Swedish soprano Nina Stemme has been awarded the Birgit Nilsson Prize, a $1m gift awarded every three years from a foundation left by the iconic 20th century opera star.
To honour Stemme with Nilsson’s legacy feels somewhat appropriate: in the current issue of Gramophone, in our cover story devoted to marking Nilsson’s centenary, Mike Ashman describes Stemme, one of today's most celebrated Wagner singers, as ‘successor to Nilsson today in many of her leading roles’, while Stemme herself describes Nilsson as her ‘idol’.
The Birgit Nilsson Prize is classical music’s largest monetary award, and Nilsson’s instructions were that it should be given to a world-leading artist or organization currently performing. The recipient, says the Foundation, should have ‘added a chapter to music history and their contributions can be expected to stand the test of time’.
‘It is a great honour to be recognized for my work,’ said Stemme, ‘but it is even greater to be recognized in my home country by a world-renowned organization that bears the name and carries the legacy of a legend … my idol Birgit Nilsson. As this is her centenary, receiving this award becomes a most humbling and extraordinary honour.’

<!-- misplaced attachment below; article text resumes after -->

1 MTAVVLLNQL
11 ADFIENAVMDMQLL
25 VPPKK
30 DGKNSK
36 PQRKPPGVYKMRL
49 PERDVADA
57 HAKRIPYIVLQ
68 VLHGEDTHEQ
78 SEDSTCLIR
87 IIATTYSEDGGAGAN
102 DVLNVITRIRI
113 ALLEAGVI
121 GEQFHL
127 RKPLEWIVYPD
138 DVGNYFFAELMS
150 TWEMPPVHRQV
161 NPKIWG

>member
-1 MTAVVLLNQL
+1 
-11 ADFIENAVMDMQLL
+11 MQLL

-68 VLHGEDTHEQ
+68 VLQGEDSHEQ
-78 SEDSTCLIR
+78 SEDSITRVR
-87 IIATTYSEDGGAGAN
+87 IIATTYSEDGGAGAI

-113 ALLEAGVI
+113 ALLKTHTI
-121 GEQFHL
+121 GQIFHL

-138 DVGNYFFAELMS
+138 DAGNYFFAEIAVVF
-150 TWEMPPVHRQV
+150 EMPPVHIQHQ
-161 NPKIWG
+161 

In an interview for our cover story, Stemme recalled her contact with Nilsson during the early stages of her career. ‘Nilsson’, she said, ‘always saw young singers as colleagues, was keen on integrity and was very positive and encouraging. She was intelligent and witty and funny, and warm and suggestive if she thought you were insecure.’
Reflecting on Nilsson’s recordings, Stemme added that she felt she was ‘quite modern and very good with the text – and you have to know it well to make the non-verbal emotions clear.’ She continues to feel that Nilsson is inspiring her ‘in the background with her immense power and persona’.
Stemme is the fourth recipient of the Prize: the first, chosen by Nilsson herself, was Plácido Domingo; he was followed by Riccardo Muti and the Vienna Philharmonic. The Prize Award Ceremony will take place on October 11 at the Royal Opera House in Stockholm, Sweden, and be presented by King Carl XVI Gustaf.
It was also announced that in January the Birgit Nilsson Foundation will be transferred to the Royal Swedish Academy of Music in Stockholm.